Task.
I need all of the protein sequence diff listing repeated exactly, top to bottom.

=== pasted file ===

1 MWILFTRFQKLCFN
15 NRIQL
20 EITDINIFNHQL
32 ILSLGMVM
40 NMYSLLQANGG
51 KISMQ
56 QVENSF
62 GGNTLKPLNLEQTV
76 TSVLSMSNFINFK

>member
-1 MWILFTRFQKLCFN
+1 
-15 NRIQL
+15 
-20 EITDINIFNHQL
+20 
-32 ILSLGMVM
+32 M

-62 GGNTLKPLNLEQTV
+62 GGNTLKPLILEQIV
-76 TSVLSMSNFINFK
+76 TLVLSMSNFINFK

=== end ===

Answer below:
1 MWILFTRFQKLCFN
15 NRIQL
20 EITDINIFNHQL
32 ILSLGMVM
40 NMYSLLQANGG
51 KISMQ
56 QVENSF
62 GGNTLKPLNLEQTV
76 TSVLSMSNFINFK

>member
-1 MWILFTRFQKLCFN
+1 
-15 NRIQL
+15 
-20 EITDINIFNHQL
+20 
-32 ILSLGMVM
+32 M

-62 GGNTLKPLNLEQTV
+62 GGNTLKPLILEQIV
-76 TSVLSMSNFINFK
+76 TLVLSMSNFINFK